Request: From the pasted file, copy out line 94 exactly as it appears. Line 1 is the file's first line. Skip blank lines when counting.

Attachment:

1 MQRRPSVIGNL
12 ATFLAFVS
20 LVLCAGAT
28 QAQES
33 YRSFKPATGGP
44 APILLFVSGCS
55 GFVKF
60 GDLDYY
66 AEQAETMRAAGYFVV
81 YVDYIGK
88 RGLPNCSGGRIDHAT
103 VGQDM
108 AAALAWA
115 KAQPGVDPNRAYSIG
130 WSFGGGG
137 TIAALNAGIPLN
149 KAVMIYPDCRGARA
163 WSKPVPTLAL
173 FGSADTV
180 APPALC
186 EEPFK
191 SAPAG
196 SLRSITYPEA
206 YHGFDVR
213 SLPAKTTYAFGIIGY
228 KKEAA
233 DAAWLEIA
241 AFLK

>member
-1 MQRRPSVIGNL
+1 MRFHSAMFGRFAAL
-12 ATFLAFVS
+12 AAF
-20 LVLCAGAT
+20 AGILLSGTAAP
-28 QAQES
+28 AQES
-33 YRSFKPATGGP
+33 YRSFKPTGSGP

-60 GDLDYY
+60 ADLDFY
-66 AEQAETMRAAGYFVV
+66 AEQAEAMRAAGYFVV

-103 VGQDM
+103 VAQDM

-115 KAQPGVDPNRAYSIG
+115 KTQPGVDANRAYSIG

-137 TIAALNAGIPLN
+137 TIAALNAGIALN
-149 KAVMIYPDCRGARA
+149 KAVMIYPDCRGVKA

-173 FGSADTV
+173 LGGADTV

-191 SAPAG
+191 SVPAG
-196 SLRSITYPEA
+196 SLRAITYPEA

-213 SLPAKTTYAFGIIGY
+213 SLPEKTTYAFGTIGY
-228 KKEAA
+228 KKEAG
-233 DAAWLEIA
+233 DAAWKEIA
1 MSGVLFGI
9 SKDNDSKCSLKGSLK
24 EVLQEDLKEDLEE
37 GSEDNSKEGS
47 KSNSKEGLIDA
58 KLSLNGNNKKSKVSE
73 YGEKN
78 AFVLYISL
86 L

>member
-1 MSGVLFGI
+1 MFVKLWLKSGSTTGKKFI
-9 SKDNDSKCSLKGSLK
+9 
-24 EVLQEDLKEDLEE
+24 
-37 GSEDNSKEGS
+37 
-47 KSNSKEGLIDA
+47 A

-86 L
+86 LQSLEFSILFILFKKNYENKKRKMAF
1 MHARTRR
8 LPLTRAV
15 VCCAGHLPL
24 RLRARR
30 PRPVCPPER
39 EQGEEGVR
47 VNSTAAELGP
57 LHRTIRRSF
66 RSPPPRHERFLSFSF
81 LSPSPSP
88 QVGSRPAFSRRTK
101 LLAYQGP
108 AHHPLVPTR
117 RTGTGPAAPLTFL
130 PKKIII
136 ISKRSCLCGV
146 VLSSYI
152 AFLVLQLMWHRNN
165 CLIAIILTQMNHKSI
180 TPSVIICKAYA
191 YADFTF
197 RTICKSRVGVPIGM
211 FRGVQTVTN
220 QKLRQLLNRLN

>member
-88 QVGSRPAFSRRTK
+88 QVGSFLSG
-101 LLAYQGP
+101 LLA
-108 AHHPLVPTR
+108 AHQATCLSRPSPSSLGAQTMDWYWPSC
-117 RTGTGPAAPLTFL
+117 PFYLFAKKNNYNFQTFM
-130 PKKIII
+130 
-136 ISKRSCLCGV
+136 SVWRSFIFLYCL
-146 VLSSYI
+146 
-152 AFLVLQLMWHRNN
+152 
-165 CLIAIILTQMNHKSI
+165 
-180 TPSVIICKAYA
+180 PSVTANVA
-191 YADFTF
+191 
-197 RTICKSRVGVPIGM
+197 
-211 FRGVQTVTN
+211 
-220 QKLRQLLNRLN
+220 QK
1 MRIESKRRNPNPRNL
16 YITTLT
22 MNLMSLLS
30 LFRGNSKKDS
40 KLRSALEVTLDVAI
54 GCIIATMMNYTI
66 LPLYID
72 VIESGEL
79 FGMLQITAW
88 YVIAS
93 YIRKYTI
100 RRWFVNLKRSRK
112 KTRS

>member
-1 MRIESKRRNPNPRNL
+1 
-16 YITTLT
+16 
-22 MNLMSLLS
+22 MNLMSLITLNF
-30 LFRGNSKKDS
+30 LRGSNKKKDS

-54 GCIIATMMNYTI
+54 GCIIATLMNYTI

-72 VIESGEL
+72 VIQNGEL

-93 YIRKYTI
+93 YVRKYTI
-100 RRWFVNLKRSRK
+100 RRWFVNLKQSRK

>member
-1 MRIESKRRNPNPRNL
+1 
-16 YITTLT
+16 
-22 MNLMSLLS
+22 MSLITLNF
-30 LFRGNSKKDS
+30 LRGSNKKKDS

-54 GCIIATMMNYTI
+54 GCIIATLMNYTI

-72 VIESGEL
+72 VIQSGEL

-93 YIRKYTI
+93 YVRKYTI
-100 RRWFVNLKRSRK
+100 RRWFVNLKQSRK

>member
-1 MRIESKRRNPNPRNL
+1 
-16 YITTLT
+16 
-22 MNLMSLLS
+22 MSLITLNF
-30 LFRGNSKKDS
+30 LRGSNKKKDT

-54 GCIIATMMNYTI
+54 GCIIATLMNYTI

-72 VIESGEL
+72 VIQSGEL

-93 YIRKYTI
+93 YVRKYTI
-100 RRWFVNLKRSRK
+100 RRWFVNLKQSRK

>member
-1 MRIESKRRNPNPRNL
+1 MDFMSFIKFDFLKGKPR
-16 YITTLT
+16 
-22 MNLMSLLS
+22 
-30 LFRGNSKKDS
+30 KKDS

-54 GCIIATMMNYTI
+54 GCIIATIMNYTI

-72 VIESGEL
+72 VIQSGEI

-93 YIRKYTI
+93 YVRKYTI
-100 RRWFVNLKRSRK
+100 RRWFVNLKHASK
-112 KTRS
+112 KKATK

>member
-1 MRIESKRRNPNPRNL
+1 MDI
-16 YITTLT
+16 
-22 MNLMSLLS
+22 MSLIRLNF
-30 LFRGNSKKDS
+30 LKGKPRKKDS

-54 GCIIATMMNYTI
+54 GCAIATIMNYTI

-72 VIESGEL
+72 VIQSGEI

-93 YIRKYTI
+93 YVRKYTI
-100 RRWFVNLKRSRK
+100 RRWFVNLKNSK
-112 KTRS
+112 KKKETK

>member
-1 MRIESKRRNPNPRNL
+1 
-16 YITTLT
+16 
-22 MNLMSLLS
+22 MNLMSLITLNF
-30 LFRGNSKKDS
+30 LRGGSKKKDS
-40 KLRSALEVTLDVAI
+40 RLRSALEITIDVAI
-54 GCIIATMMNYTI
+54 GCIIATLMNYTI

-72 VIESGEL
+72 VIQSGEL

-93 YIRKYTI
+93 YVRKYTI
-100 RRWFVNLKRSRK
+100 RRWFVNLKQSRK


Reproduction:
66 RSPPPRHERFLSFSF